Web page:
(For those new to the column, Forward Migration is our term for companies moving from Wintel machines to Macs — or at least adding or increasing the number of Macs they use. A Forward Migration Kit is an overview of Mac OS products for a particular occupation, such as photography, optometry, etc.)
This is the first part of our special, multi-part series about software and hardware products that aid in the education and/or assistive living of the disabled and elderly. This first installment will look at some organizations and individuals that use the Mac. This week we’re looking at some specific Mac products for the disabled and handicapped and the companies that make them, as recommended by our readers.
in Chelmsford, MA offers Web accessibility services, Web site programming and premium hosting services. The company says that commercial, government and educational Web sites can be designed or modified to make them available to the millions of blind and low-vision users around the globe. Agassa is one of the companies behind SETI-search, a speech-friendly search engine. (Thanks to MacCentral reader, Benjamin F. DeClue III, for the heads-up on this one.)
is a control panel extension from Apple containing a set of keyboard utilities. These utilities assist people who might otherwise have difficulties using the keyboard or the mouse. Included as part of Easy Access are three main features: MouseKeys, StickyKeys, and SlowKeys. A fourth feature, Talking Alerts, is also included.
MouseKeys is a program that lets you control all mouse movements by typing on the numeric keypad. This utility is especially valuable for people who lack the manual dexterity to maneuver a mouse. StickyKeys is a software keylatch, meaning it can help you hold down keys during times when you must press two or three keys simultaneously (if you need to type a capital letter or a question mark, for example). For people with a physical disability who type with one finger or with a mouth wand, this keylatch feature is a helpful tool.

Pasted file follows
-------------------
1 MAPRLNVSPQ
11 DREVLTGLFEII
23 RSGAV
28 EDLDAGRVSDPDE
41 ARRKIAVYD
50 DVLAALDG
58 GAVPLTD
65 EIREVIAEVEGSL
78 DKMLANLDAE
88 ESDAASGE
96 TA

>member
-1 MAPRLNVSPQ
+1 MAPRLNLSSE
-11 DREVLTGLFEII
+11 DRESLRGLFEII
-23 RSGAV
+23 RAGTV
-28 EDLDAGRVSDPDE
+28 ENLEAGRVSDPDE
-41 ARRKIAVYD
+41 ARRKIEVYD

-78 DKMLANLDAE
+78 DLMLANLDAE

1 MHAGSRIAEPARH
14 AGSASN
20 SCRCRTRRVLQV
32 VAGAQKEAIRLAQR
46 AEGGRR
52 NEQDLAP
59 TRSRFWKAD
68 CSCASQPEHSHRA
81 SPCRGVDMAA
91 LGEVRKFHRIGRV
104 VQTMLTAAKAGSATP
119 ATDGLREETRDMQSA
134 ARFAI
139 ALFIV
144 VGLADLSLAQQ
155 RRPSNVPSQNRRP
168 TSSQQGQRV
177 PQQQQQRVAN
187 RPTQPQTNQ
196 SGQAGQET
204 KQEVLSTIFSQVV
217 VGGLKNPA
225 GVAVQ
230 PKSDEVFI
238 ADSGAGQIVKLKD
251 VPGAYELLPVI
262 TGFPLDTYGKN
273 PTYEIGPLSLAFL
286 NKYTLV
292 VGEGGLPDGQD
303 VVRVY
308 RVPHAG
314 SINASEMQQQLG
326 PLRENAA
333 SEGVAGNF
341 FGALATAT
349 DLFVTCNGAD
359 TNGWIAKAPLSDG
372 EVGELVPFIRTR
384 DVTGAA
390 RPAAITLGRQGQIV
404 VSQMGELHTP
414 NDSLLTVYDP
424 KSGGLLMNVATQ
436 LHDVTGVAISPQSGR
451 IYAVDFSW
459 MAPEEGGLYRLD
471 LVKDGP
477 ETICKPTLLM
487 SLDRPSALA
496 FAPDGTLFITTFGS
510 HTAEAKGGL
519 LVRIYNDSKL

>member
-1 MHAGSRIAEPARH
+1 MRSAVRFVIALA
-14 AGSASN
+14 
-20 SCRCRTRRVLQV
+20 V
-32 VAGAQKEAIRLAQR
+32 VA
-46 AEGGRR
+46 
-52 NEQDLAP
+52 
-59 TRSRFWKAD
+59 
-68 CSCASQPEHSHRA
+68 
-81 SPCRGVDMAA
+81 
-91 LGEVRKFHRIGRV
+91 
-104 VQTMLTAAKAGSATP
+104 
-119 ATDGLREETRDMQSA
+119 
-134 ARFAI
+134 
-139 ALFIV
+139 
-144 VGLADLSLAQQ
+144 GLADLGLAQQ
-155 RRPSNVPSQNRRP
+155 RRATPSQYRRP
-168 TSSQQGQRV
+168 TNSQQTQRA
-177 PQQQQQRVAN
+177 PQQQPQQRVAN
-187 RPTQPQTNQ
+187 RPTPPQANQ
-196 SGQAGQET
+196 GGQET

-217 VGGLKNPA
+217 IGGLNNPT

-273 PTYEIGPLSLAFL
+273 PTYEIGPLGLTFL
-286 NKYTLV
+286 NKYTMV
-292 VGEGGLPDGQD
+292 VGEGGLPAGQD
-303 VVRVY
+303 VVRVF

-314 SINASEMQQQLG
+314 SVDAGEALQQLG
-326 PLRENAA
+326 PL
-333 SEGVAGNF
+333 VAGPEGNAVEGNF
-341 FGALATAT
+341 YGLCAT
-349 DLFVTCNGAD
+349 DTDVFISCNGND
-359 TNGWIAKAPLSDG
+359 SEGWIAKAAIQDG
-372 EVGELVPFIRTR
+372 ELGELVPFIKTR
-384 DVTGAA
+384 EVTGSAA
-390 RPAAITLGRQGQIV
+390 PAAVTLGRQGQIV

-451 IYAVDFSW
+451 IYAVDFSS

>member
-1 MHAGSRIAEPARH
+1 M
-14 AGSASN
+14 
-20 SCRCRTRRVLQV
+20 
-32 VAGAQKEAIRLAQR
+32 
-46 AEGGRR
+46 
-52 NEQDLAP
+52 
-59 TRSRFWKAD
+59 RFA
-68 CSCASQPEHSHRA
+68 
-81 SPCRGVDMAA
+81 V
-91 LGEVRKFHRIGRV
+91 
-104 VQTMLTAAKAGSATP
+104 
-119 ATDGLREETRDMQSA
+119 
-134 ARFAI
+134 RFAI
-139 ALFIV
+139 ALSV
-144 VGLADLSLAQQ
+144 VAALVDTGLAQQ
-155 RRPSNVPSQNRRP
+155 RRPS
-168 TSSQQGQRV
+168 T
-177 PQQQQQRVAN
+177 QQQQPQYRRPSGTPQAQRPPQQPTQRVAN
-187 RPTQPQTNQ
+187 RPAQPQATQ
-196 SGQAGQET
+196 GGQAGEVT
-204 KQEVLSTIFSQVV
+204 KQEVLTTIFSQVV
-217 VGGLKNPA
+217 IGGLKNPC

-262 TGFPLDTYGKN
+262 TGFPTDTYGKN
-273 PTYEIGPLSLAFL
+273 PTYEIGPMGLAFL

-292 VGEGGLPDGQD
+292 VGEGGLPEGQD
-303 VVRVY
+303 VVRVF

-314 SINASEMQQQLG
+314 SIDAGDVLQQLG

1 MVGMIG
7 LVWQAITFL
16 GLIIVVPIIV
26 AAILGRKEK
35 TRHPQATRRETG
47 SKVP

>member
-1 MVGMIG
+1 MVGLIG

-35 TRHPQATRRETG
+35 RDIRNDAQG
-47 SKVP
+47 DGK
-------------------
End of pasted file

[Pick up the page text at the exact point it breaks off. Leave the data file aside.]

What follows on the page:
SlowKeys enables the user to change the length of time it takes for a keystroke to be registered on the screen. This allows for several keys to be pressed accidentally without effect. For a child or adult with fine motor difficulties, this customizable feature saves unwanted keystrokes from appearing on the screen. Talking Alerts, or Text-to-Speech, lets your speak the alert messages that appear on the screen. There are 26 different voices to choose from. Your computer can speak alert messages using the Talking Alerts section of the Speech control panel. In some application programs, your computer can also read text contained in documents out loud.
According to sources at Apple, Easy Access isn’t in the initial version of OS X, but will be added later.
The Learning Clinic
works with children and adults who have language-based learning disabilities using a trained therapist and Macs. They feature the Fast ForWord family of programs, published by Scientific Learning Corp., the treatment that rapidly develops the oral language skills that are necessary for reading. The Learning Clinic is the first organization in Montana and all of its surrounding states to offer Fast ForWord.
The adaptive exercises of Fast ForWord can help a wide range of individuals who are having difficulty with reading and language skills The exercises can benefit those who are reading below expectations; have difficulty associating letters with sounds; have difficulty communicating and following directions; exhibit little interest in reading; have poor listening skills; and have difficulty following conversations and class discussions
makes such products as Overlay Maker, Intellipics (which let teachers design adapted curriculum), and IntelliTalk (a talking word processor that can be used independently or with custom overlays)
Next week: part II.